The quest for green-friendly offices could lead businesses to some interesting places in the future. While the open office has been in use for some time, businesses may be ready for a different vision to plan their workspaces around. A Washington Post article recently looked at the promise of bringing the entire workplace outside, something which could add a sense of flexibility for companies that need it.
The Post spoke to Dan Figueroa from development firm The Peterson Cos. This company has developed outdoor workspaces to help employees get away from the sense of being trapped at their desk. Figueroa said that this sort of area could appeal to a wide range of different users.
"We see it as a place where collaboration and creativity can foster in an enclosed, yet outdoor environment," he said. "We anticipate all types of individuals using the space, including techies, telecommuters, executives, entrepreneurs and artists." Although the article didn't explore this, the outdoor office may also help employees see more of the outside world.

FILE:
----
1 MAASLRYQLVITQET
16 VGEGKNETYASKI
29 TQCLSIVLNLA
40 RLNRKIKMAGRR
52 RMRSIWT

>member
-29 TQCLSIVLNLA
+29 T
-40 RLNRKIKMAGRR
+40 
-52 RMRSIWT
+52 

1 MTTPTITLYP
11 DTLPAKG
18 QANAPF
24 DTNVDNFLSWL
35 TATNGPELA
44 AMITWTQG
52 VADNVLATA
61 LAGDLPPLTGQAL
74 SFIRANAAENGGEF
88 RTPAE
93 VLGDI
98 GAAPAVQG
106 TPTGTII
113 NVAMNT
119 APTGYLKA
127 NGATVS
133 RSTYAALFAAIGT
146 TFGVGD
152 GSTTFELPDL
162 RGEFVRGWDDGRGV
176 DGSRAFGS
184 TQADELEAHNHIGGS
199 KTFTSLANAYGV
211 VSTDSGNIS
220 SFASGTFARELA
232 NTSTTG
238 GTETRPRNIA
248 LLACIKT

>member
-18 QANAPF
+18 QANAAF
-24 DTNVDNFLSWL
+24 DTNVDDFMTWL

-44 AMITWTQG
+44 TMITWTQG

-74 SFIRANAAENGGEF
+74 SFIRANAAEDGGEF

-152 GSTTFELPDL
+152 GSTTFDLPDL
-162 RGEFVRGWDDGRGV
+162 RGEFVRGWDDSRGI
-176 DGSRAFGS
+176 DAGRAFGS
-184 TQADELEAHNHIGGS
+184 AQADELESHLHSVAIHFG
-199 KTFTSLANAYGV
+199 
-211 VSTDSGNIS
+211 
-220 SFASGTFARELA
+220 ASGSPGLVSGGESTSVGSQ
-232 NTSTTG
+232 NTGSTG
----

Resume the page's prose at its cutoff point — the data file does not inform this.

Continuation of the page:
While the article addresses some of the possible issues with this model, it also pointed out that other initiatives have tried to approach similar ideas. What's more important is what this might say about other office trends.
Fortune questioned the future of the traditional open office, predicting that the more beneficial layout will combine the openness of many startup offices with specified spaces for private conversations and solitude.
Meshing different elements that have worked in other offices could create a unique hybrid that works for each specific business. That way, the focus could be less about how "open" or "closed" an office is and more about how efficient it is instead.
Another way to renovate the workspace could be customizing used office workstations to get the work experience employers want, and employees prefer.